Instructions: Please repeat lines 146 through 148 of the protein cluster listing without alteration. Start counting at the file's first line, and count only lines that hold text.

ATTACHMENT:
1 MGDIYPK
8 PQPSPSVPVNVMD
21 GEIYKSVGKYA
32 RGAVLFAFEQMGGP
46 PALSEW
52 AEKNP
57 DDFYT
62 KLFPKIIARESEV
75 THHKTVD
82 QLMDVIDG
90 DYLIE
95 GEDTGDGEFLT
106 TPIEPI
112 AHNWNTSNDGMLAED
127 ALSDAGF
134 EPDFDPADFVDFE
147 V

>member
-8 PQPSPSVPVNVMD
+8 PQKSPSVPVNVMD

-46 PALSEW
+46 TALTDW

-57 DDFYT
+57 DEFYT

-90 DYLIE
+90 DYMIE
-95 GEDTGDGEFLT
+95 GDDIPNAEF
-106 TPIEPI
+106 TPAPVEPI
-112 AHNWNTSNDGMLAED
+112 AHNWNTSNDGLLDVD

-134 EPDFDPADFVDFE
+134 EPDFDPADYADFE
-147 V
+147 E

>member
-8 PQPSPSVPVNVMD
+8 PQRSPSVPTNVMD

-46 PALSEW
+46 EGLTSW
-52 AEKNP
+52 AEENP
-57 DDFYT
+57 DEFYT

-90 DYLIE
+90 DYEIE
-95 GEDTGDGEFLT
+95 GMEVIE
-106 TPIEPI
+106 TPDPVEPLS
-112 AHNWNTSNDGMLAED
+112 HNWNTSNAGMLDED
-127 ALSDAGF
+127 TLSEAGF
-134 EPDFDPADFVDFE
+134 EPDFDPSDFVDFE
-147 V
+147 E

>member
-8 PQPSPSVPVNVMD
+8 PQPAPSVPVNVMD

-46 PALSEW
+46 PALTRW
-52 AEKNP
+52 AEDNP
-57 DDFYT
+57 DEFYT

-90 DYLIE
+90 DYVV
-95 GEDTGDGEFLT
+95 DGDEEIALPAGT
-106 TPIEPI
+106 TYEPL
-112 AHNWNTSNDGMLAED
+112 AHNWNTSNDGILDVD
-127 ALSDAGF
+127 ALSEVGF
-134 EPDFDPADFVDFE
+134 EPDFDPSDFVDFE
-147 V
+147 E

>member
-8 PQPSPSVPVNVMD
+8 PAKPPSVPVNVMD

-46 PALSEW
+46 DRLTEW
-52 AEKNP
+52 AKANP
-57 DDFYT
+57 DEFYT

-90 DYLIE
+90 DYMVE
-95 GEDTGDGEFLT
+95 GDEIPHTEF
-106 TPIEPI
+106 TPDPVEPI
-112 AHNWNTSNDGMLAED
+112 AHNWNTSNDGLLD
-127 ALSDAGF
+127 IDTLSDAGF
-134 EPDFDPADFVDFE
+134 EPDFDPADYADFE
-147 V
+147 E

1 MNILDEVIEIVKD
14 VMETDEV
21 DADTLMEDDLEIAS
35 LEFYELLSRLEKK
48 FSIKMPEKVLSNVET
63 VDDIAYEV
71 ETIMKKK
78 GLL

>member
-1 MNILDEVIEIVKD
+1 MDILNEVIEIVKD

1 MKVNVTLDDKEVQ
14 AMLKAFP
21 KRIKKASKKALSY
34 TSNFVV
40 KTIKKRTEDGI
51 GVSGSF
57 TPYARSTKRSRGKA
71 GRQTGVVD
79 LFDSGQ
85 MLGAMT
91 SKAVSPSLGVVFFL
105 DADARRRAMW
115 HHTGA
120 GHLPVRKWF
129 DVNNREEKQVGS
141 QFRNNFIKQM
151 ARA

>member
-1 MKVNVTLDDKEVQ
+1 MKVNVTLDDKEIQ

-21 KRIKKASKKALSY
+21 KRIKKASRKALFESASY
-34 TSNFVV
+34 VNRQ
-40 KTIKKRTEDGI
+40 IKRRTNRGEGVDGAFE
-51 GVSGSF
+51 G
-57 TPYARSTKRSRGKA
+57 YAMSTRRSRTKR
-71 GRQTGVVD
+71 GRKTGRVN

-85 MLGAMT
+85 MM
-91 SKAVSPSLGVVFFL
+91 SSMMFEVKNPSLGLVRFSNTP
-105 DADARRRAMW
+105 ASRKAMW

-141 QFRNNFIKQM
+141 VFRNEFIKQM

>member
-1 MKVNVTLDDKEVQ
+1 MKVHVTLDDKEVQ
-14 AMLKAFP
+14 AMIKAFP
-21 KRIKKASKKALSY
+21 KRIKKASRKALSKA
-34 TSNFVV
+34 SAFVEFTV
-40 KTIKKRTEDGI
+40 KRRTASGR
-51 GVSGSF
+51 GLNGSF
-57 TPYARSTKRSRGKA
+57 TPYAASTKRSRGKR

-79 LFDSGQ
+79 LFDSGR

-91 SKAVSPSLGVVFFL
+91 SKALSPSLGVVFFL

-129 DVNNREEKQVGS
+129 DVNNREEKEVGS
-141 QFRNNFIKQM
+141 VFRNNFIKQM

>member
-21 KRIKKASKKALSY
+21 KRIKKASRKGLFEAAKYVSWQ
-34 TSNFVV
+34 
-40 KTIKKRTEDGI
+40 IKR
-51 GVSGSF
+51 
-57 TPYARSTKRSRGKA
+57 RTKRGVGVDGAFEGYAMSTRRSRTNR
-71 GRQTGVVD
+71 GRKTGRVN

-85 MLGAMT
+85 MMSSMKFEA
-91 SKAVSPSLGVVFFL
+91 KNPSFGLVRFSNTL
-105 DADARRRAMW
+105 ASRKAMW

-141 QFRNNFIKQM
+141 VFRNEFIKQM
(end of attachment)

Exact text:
+57 YAMSTRRSRTKR
-71 GRQTGVVD
+71 GRKTGRVN